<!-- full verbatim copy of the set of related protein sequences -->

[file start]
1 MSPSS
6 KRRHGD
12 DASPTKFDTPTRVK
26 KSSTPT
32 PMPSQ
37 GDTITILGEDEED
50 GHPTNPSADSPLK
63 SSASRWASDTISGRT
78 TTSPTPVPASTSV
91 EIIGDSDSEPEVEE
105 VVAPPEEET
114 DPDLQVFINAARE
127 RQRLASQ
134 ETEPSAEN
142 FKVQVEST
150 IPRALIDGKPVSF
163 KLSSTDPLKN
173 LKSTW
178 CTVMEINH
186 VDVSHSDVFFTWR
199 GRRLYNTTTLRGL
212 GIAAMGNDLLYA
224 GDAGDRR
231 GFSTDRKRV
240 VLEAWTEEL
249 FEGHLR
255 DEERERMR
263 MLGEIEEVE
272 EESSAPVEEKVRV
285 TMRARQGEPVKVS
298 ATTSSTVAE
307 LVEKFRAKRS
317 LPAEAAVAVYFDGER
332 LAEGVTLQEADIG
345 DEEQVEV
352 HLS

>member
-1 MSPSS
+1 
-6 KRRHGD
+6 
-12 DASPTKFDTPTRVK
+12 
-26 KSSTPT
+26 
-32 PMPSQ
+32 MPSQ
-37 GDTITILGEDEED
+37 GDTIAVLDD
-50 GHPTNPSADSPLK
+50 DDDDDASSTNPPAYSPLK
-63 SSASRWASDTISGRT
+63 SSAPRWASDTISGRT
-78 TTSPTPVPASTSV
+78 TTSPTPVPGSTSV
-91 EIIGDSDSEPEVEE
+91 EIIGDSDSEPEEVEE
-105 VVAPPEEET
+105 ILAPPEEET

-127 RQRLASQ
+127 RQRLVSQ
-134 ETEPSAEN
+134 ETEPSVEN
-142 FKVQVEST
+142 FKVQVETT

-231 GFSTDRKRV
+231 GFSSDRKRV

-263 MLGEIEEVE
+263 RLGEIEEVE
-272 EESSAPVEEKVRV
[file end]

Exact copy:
1 MSPSS
6 KRRHGD
12 DASPTKFDTPTRVK
26 KSSTPT
32 PMPSQ
37 GDTITILGEDEED
50 GHPTNPSADSPLK
63 SSASRWASDTISGRT
78 TTSPTPVPASTSV
91 EIIGDSDSEPEVEE
105 VVAPPEEET
114 DPDLQVFINAARE
127 RQRLASQ
134 ETEPSAEN
142 FKVQVEST
150 IPRALIDGKPVSF
163 KLSSTDPLKN
173 LKSTW
178 CTVMEINH
186 VDVSHSDVFFTWR
199 GRRLYNTTTLRGL
212 GIAAMGNDLLYA
224 GDAGDRR
231 GFSTDRKRV
240 VLEAWTEEL
249 FEGHLR
255 DEERERMR
263 MLGEIEEVE
272 EESSAPVEEKVRV
285 TMRARQGEPVKVS
298 ATTSSTVAE
307 LVEKFRAKRS
317 LPAEAAVAVYFDGER
332 LAEGVTLQEADIG
345 DEEQVEV
352 HLS

>member
-1 MSPSS
+1 
-6 KRRHGD
+6 
-12 DASPTKFDTPTRVK
+12 
-26 KSSTPT
+26 
-32 PMPSQ
+32 MPSQ
-37 GDTITILGEDEED
+37 GDTIAVLDD
-50 GHPTNPSADSPLK
+50 DDDDDASSTNPPAYSPLK
-63 SSASRWASDTISGRT
+63 SSAPRWASDTISGRT
-78 TTSPTPVPASTSV
+78 TTSPTPVPGSTSV
-91 EIIGDSDSEPEVEE
+91 EIIGDSDSEPEEVEE
-105 VVAPPEEET
+105 ILAPPEEET

-127 RQRLASQ
+127 RQRLVSQ
-134 ETEPSAEN
+134 ETEPSVEN
-142 FKVQVEST
+142 FKVQVETT

-231 GFSTDRKRV
+231 GFSSDRKRV

-263 MLGEIEEVE
+263 RLGEIEEVE
-272 EESSAPVEEKVRV